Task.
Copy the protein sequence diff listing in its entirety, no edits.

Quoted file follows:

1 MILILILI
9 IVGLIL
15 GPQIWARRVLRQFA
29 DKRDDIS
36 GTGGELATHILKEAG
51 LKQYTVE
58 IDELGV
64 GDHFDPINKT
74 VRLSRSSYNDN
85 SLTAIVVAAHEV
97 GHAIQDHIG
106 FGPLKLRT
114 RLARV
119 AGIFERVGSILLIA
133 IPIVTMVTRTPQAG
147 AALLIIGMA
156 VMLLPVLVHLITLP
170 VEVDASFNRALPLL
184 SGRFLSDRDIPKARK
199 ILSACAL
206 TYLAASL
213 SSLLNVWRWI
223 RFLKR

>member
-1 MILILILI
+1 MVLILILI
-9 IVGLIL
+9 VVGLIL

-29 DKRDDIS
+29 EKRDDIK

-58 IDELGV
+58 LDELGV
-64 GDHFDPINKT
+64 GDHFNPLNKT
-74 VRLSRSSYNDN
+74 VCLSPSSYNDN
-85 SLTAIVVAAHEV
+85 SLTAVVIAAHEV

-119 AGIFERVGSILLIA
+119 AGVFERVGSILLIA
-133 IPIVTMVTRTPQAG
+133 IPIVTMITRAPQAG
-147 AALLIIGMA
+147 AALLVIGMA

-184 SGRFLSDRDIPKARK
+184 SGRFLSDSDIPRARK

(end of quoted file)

1 MILILILI
9 IVGLIL
15 GPQIWARRVLRQFA
29 DKRDDIS
36 GTGGELATHILKEAG
51 LKQYTVE
58 IDELGV
64 GDHFDPINKT
74 VRLSRSSYNDN
85 SLTAIVVAAHEV
97 GHAIQDHIG
106 FGPLKLRT
114 RLARV
119 AGIFERVGSILLIA
133 IPIVTMVTRTPQAG
147 AALLIIGMA
156 VMLLPVLVHLITLP
170 VEVDASFNRALPLL
184 SGRFLSDRDIPKARK
199 ILSACAL
206 TYLAASL
213 SSLLNVWRWI
223 RFLKR

>member
-1 MILILILI
+1 MVLILILI
-9 IVGLIL
+9 VVGLIL

-29 DKRDDIS
+29 EKRDDIK

-58 IDELGV
+58 LDELGV
-64 GDHFDPINKT
+64 GDHFNPLNKT
-74 VRLSRSSYNDN
+74 VCLSPSSYNDN
-85 SLTAIVVAAHEV
+85 SLTAVVIAAHEV

-119 AGIFERVGSILLIA
+119 AGVFERVGSILLIA
-133 IPIVTMVTRTPQAG
+133 IPIVTMITRAPQAG
-147 AALLIIGMA
+147 AALLVIGMA

-184 SGRFLSDRDIPKARK
+184 SGRFLSDSDIPRARK